Monday, 21 June 2010

CFP: Music in Russia and the Soviet Union: Reappraisal and Rediscovery (University of Durham)

11 - 14 JULY 2011

Keynote speakers: Marina Rakhmanova (Glinka Museum, Moscow), Marina Frolova-Walker (University of Cambridge), Richard Taruskin (UC, Berkeley)

Building on the important work previously carried out by Soviet and Western researchers, recent publications ¬ many of them drawing on archival materials that remained inaccessible until glasnost’ and perestroika ¬ have profoundly enriched our understanding of Russia’s rich musical culture. Whether offering fresh perspectives on the careers and creative achievements of prominent composers and performers, examining the role and development of key cultural institutions, shedding light on previously neglected periods and repertoires, or advocating new critical approaches and methodologies (often in dialogue with other disciplines), the study of Russian music has come to occupy a more prominent place within Western musicology as a whole.

The present conference aims to provide an opportunity to take stock of the current state of our knowledge of Russian music (in both Russia itself and in the West) and to bring into clearer focus those areas in which it is very incomplete, as well as reflect on the dominant issues that have emerged. It is intentionally broad in scope to enable the representation of widest possible range of research interests. Proposals are invited for individual papers, lecture-recitals and panels on topics pertaining to Russian/Soviet music of all historical periods, including folk musics and popular musics. The conference committee is particularly interested in receiving paper proposals on subjects that have received little attention in English-language scholarship to date and which may have potentially significant implications for the development of the subject area.

All proposals should be submitted no later than Monday 6 December 2010 by email to Dr Patrick Zuk (patrick.zuk at, who will also be happy to assist with informal enquiries. The working languages of the conference will be English and Russian. For more detailed information, please visit

CFP: HEJMEC (Hellenic Journal of Music, Education and Culture) (journal submission)


We would like to announce the establishment of the new electronic journal under the title HEJMEC (Hellenic Journal of Music, Education and Culture)

HeJMEC is an international open-access and peer reviewed journal devoted to critical study and critical analysis of issues related to the fields of Music, Education, and Culture.

HeJMEC draws its contributions from a wide community of researchers. Its reach is international since we want the publication to reflect a wide variety of perspectives from disciplines within the fields of music education and musicology. The journal is concerned with the dissemination of ideas relating to theoretical developments in the above fields and welcomes cross - and inter- disciplinary contributions of research and literature in the areas of music, education and culture.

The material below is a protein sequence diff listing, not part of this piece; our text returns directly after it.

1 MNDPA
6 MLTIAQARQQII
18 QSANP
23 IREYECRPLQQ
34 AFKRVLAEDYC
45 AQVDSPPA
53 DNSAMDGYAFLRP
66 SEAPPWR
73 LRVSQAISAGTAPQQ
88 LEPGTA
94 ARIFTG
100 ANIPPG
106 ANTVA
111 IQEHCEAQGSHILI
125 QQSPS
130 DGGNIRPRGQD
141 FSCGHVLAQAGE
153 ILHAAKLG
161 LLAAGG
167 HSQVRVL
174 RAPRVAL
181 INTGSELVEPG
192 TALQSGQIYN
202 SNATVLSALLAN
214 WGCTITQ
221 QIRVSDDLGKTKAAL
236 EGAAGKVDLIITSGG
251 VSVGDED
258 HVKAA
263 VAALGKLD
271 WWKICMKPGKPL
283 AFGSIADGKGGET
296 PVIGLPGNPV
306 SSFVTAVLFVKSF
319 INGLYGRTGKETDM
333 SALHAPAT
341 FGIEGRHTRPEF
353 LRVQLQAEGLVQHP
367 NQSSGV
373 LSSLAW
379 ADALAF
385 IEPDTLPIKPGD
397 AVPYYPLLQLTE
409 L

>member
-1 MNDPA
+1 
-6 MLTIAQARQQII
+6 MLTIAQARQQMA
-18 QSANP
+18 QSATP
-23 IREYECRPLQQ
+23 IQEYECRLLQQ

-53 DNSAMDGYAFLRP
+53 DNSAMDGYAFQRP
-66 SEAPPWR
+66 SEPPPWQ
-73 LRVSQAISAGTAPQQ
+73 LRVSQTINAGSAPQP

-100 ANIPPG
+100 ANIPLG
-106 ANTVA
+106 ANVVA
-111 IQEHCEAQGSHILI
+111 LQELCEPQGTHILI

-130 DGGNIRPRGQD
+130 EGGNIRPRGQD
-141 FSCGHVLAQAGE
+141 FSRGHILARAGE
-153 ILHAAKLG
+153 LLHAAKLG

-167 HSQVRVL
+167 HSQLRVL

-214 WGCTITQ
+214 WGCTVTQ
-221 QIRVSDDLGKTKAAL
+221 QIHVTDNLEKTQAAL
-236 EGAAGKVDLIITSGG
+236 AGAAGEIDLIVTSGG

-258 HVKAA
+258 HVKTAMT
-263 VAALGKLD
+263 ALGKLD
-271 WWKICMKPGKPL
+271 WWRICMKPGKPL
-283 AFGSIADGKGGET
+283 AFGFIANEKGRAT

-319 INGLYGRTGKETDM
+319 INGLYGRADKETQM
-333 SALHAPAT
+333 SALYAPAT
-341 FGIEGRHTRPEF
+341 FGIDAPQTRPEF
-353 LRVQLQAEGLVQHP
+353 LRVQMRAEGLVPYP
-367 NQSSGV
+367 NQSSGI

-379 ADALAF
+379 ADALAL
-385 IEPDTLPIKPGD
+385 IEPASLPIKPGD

Music and Education: The wide range of topics includes various aspects of music education (pedagogy, history, philosophy, sociology, psychology, technology, and aesthetics) addressing vocal, instrumental, general music at all levels, from early childhood through adult and comparative studies. Education is interpreted in a broad sense including all aspects of teaching and learning within formal and informal contexts (such as, musical development; socio-cultural issues; creativity; gifted and talented students; special needs; community settings; teachers’ professional development; curriculum design; assessment) in order, additionally, to challenge established accounts of music education policy-analytic methods and to explore alternative approaches to policy-making. Music and Culture: Our aim is to provide essential reading on different aspects of the study of music from a cultural point of view (ideology, music and words, music and society, music and postmodernism, music and genre,and so forth); also, to relate them with educational issues (music cultural policy, the learning process, the relationship to educational institutions, and so forth). The journal thus offers a unique forum for researchers to develop views on music as a social and cultural product, as part of human behaviour and in relation to broadly perceived educational issues at the leading edge of musical and multidisciplinary scholarship.

Every issue will include articles on the topics, case studies and book reviews. Articles in Greek or English will be accepted.

We welcome submissions for our forthcoming issues. The deadline for submissions for our next issue is 31/10/2010.

Please see our website for more details:

Job Posting: Research Assistant in Music Informatics (Queen Mary, University of London)

DEADLINE: 16/7/10